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My mom has been in and out of the hospital the past year. She's had pneumonia 2 times and been discharged. The last time she ended up in the hospital (2 months ago) she had sepsis (she has bladder problems), and flu a&b. This turned into pneumonia (3rd time). She has congenital heart failure, afib, low blood pressure, incontinence and memory problems (which are severe to us, but we are having trouble getting doctors to see what we see.) She has respiratory distress last week and ended up in ICU for her pneumonia that they thought had cleared up. She was severely anemic and they gave her a blood transfusion. She's breathing without oxygen now and responding to the antibiotics (stable vitals/no fever) so they are about to discharge her. I am worried about her at home (alone) since she lives in unsanitary/filthy conditions. Mold around, over 30+ animals and feces all over the floor, tons of dust, etc. She's also very stubborn and does not want to change her way of living and doesn't want any help. I'm worried that her living conditions are contributing to her constantly being hospitalized for pneumonia since the air is not clean in her home. She has trouble remembering conversations from earlier in the day, or even if she visited a doctor or not. She cannot drive and cannot get herself to doctors appointments. We have set up a car service for her, but she's so difficult in even telling us when her appointments are. What can we do? Do we just let her live how she is living? I feel like she's so sick and has recently escaped death with all of the issues that she's been having. I hate to think that we will put her back in this environment and she'll continue to decline.

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Oh Lordy when I read filthy conditions and mold then adding 30 animals it all sounds overwhelming to a healthy person, and a dire condition for elderly person with several serious health issues.
Honestly, I have no advice short of filing a self-neglect case with APS, and have them go by and assess the situation.
Good Luck to you
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SimplePancakes Feb 21, 2020
thank i'm going to look into that.
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Having 30+ animals in one's home which is covered with feces and filthy is not acceptable living conditions, as you know. It's likely not a good situation for the poor animals, either, so you should report the situation to the ASPCA. You can also call Adult Protective Services who will investigate the living situation at your mother's home & make a determination based on what they find.

Best of luck!
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SimplePancakes Feb 21, 2020
can APS go check out the house?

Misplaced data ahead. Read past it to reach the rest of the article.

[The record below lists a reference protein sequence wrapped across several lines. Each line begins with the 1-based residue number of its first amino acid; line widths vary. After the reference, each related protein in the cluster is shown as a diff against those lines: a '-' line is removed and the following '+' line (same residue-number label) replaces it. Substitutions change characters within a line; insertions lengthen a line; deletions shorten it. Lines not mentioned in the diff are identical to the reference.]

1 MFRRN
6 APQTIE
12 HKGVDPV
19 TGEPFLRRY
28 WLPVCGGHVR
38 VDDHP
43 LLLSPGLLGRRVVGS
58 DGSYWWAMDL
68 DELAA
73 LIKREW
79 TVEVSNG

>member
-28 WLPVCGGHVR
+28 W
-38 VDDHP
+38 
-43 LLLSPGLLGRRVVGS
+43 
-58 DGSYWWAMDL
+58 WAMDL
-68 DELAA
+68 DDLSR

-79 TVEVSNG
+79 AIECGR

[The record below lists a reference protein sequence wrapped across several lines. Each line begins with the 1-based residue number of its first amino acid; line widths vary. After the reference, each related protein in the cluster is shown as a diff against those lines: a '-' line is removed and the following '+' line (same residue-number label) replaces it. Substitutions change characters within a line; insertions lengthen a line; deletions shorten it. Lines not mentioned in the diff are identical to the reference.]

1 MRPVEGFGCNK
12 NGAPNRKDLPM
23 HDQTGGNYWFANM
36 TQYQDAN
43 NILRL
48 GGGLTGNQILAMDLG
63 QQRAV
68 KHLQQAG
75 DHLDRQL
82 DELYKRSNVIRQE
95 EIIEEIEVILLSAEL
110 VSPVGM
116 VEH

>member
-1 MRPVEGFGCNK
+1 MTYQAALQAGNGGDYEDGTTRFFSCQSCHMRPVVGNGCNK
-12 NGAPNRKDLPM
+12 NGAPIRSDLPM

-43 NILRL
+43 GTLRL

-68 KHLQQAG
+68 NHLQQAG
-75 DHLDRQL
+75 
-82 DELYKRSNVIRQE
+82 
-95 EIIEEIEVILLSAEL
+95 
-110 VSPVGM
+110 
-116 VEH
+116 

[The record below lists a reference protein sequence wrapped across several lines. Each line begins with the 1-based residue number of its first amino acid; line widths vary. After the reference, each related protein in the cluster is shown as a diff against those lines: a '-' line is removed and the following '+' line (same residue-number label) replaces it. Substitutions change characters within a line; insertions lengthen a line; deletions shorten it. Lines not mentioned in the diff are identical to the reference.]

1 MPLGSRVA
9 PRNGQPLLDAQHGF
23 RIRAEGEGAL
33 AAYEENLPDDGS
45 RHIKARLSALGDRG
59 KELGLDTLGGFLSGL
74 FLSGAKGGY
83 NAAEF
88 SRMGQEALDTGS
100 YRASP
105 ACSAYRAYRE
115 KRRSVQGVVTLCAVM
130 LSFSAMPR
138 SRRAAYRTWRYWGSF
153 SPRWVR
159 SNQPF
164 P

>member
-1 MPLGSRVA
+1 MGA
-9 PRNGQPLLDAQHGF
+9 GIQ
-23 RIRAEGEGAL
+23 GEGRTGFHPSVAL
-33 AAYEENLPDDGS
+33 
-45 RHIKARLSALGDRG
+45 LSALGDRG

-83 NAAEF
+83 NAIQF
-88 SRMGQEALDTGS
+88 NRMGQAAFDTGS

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While mom is still in the hospital, talk to the discharge planners about the conditions they are sending your mother back into. Mention the term "unsafe discharge".

They likely cannot force her into any kind of care immediately, but ask if they will be reporting her self-neglect; they should send someone to the home to check if it is a safe place for her to return to.

Once she is home, call her doctor and ask how to obtain a complete neuropsych workup. This generally consists of a neurologist, a neuropsychologist and a psychiatric nurse. This is a very thorough (6 hour or so) pencil and paper examination that will document her reasoning, insight and thinking skills, as well as memory.

Good luck! And let us know how you make out. We learn from each other.
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SimplePancakes Feb 21, 2020
is the hospital allowed to do that? check in at the house? do i talk about that with the social worker?
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In my state, you call Animal Services on a neglected animal and they are out, Pronto. If you call on humans--you will likely get the runaround and no actual 'help' It's terrible. Animals are more well protected than children or aging people.

The atmosphere of the home MOST DEFINTELY is affecting her health. Full to overflowing litter boxes and poop spread all over the floor--cats are notorious for being on ALL surfaces--I'm gagging a little here.

I just called CPS on a neighbor who is 70 and has had her 3 grandkids dumped on her to raise. Never a 'stellar' housekeeper, she has simply given up and one of the kids' beds is actually a pile of laundry, clean and dirty mixed together. The huge dog runs through the basement apt where they live and spreads the litter box contents all over the place. I can't be in her place for more than like 10 minutes before my eyes are burning from the ammonia and other smells.

Since moving from the upstairs (which was filthy, but had adequate fresh air supply) to the MIL apt in the basement, all 4 of them have had pneumonia, the little girl is covered in eczema so badly she is often bleeding from scratching at herself. I am POSITIVE that the mold, cat feces and such have made all of them sick. It's a 'sick house' that no one should be living in. I have no hope that CPS will really do anything. But I did what I needed to do and stepped back.

Call APS and report her as endangered adult. Give them as many details as you can. They CAN remove her from her home, but most likely they'll do an in home evaluation and try to 'help her'. Really, only in the most dire of situations will they physically remove her.

I am not even going to suggest you try to clean for her. A person who has lived like that cannot and will not change. Her hoard is her hoard and to her, it's probably comforting.

Having her move to some kind of assisted living or NH is what's best--but that's a long shot if she is not declared incompetent.